This article presents the results of a study which explored how women in Zimbabwe negotiate between paid work and familial roles. Women’s paid work and family linkages remain a neglected subject of research in the Zimbabwean context, because it is widely accepted that the nexus (re)presents neither conflict nor a contradiction. The analyses in this article will affirm the complex nature of the work and family interface for women in Zimbabwe. In so doing, they will not only challenge the common (mis)conception that paid work and family linkages are unproblematic for Zimbabwean women, but also illustrate the relevance of such research. The article reports in particular, the work/life experiences of women who engage in informal sector trade to supplement income from formal sector paid work (what I have termed multiple economic activities for subsistence [MEAS]), to illustrate that the difficult socio-economic situation in a failing economy in Zimbabwe introduces new challenges for working mothers that impact on their work/life realities. By demonstrating that women in Zimbabwe negotiate the boundaries between paid work and family in ways that are challenging and difficult, the article concludes that work and family linkages are as much an issue for women in Zimbabwe as they are for women in the west where significant research into women’s work/family linkages has been undertaken; what differs is the ‘magnitude of burden’.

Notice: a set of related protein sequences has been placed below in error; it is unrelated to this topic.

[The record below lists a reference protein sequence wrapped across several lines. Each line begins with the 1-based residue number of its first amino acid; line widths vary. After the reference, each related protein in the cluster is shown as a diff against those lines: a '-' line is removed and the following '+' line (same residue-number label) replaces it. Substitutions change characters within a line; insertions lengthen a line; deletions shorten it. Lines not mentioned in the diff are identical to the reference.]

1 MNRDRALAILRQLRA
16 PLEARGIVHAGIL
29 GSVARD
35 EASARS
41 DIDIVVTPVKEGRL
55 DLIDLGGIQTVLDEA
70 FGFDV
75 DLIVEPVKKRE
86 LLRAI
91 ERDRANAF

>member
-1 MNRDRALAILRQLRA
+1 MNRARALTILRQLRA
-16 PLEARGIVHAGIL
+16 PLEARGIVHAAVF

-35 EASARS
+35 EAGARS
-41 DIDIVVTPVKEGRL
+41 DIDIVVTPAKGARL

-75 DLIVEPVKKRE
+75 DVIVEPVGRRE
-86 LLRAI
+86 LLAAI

|Keywords:||Work/Life Linkages, Work and Family, Work/Family Negotiations, Zimbabwean Women, Informal Sector, Motherhood|
Lecturer, School of International Studies, University of South Australia, Adelaide, South Australia, Australia
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